The 48,000 workers make up four UAW bargaining units, which each represent a different group of academic workers: postdoctoral scholars, academic researchers, graduate student researchers and academic student employees, which includes teaching assistants and tutors. The employees span UC’s 10 campuses and its Lawrence Berkeley National Laboratory.

So what are the main issues motivating workers on the picket line?

Better compensation

Union leaders are asking for large wage increases for academic workers, noting that housing costs on and near many UC campuses have continued to rise, making the majority of their members “rent-burdened,” which means they spend more than 30% of their income on rent.

They want to see graduate student workers — who are teaching assistants and tutors — earn a base salary of $54,000, which amounts to an increase of more than double these workers’ average current pay of about $24,000, according to the union. For postdoctoral employees, the union has called for a minimum salary of $70,000, which would be, on average, a $10,000 increase, Jaime said.


Surveys by the UAW found that 92% of graduate workers and 61% of postdoctoral scholars were rent-burdened.

UC officials have offered a salary scale increase of 7% the first year for certain graduate student workers and 3% in each subsequent year — an offer that union leaders say falls short.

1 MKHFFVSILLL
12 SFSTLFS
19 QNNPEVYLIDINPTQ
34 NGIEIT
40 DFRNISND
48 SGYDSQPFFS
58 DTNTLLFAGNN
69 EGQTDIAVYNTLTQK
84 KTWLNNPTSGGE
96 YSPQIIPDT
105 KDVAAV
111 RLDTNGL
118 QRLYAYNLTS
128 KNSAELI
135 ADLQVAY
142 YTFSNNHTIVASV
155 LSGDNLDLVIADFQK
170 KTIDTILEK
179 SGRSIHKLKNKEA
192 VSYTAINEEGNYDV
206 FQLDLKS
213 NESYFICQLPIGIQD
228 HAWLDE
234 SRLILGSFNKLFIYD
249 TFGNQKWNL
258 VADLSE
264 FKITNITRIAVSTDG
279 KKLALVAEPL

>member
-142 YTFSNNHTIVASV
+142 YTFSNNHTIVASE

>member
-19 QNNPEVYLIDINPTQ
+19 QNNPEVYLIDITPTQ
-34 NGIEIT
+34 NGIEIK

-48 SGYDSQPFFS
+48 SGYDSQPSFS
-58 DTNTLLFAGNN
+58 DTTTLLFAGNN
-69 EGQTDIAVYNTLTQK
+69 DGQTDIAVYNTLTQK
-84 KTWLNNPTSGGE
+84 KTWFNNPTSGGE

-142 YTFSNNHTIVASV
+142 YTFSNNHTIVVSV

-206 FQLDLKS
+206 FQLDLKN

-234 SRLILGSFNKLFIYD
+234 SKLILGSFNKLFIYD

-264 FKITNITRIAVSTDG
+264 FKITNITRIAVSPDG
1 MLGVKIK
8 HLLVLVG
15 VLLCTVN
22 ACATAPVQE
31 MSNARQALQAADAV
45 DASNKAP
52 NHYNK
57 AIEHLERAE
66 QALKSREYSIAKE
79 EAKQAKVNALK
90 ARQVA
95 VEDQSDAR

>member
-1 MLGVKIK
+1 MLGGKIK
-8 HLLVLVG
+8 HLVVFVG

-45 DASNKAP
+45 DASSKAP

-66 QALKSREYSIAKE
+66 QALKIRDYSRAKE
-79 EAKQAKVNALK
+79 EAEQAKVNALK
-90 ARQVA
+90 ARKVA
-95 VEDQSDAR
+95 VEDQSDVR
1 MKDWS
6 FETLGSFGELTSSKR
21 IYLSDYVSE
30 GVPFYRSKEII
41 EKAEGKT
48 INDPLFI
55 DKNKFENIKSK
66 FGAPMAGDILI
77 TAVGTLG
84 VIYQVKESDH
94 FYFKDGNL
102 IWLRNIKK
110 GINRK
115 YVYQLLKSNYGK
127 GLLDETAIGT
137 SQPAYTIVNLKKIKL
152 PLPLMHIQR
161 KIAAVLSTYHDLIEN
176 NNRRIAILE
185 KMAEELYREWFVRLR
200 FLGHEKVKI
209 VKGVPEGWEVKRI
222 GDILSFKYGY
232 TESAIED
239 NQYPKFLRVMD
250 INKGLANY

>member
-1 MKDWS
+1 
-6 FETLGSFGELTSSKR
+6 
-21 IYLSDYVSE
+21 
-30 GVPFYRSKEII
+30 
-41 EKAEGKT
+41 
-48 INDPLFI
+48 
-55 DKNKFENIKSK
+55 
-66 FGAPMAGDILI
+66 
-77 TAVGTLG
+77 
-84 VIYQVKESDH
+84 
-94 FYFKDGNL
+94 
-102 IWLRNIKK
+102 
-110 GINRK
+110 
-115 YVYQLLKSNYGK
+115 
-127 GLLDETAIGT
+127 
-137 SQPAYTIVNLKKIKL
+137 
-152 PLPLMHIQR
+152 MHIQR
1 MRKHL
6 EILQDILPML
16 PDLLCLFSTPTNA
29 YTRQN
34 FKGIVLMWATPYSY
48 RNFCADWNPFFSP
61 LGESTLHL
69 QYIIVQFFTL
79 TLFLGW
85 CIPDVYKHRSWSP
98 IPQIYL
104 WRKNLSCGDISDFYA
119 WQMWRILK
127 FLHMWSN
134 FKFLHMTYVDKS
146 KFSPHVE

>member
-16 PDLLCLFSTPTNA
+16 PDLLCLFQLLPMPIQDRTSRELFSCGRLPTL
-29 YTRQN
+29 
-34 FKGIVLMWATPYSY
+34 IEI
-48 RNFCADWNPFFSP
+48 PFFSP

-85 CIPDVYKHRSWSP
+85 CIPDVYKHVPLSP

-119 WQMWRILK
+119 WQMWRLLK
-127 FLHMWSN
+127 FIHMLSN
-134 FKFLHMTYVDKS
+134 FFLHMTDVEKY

The UC strike is calling for better pay and benefits for teaching assistants, postdoctoral scholars, graduate student researchers, tutors and fellows.

Dec. 1, 2022

But King also noted that most of these graduate employees are working part-time while earning a graduate degree.

“Compensation is just one of the many ways in which they are supported as students during their time with the University,” King said.

But union leaders point out that graduate workers deserve a living wage while powering UC’s cutting-edge research and premier coursework, even if they are technically part-time workers. They want to see the totality of workers’ compensation detailed in the contract to ensure it is transparent and fair.

“$24,000 for an average grad worker is really undignified, it falls well below a living wage,” Jaime said. “If you talk to any grad student researcher, they’ll tell you they do not work 20 hours a week.” He said they are often expected to work for double those hours, if not more.

More support for parents

Union leaders are demanding $2,000-a-month reimbursement for child care, full tuition subsidies for UC child-care programs and expanded paid family leave options.